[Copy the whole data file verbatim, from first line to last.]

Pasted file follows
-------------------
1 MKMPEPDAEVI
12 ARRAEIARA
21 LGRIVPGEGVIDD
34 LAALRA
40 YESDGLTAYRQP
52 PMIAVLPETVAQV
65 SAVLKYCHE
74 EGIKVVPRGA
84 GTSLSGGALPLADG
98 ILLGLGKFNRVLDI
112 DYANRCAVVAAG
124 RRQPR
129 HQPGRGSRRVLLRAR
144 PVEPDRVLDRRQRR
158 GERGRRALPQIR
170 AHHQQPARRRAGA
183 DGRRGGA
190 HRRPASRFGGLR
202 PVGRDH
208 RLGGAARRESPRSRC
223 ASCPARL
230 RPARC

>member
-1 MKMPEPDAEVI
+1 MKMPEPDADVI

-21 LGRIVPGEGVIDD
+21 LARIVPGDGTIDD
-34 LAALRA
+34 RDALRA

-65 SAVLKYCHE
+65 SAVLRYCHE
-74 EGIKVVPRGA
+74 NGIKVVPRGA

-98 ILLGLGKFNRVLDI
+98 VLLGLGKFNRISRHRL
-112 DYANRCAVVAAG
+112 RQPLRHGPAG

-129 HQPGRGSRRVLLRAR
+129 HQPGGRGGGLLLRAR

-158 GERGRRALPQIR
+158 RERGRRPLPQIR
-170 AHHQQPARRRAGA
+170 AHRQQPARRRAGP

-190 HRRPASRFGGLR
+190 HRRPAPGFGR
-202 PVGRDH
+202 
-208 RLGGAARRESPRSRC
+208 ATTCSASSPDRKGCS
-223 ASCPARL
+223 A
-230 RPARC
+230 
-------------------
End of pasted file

1 MKMPEPDAEVI
12 ARRAEIARA
21 LGRIVPGEGVIDD
34 LAALRA
40 YESDGLTAYRQP
52 PMIAVLPETVAQV
65 SAVLKYCHE
74 EGIKVVPRGA
84 GTSLSGGALPLADG
98 ILLGLGKFNRVLDI
112 DYANRCAVVAAG
124 RRQPR
129 HQPGRGSRRVLLRAR
144 PVEPDRVLDRRQRR
158 GERGRRALPQIR
170 AHHQQPARRRAGA
183 DGRRGGA
190 HRRPASRFGGLR
202 PVGRDH
208 RLGGAARRESPRSRC
223 ASCPARL
230 RPARC

>member
-1 MKMPEPDAEVI
+1 MKMPEPDADVI

-21 LGRIVPGEGVIDD
+21 LARIVPGDGTIDD
-34 LAALRA
+34 RDALRA

-65 SAVLKYCHE
+65 SAVLRYCHE
-74 EGIKVVPRGA
+74 NGIKVVPRGA

-98 ILLGLGKFNRVLDI
+98 VLLGLGKFNRISRHRL
-112 DYANRCAVVAAG
+112 RQPLRHGPAG

-129 HQPGRGSRRVLLRAR
+129 HQPGGRGGGLLLRAR

-158 GERGRRALPQIR
+158 RERGRRPLPQIR
-170 AHHQQPARRRAGA
+170 AHRQQPARRRAGP

-190 HRRPASRFGGLR
+190 HRRPAPGFGR
-202 PVGRDH
+202 
-208 RLGGAARRESPRSRC
+208 ATTCSASSPDRKGCS
-223 ASCPARL
+223 A
-230 RPARC
+230 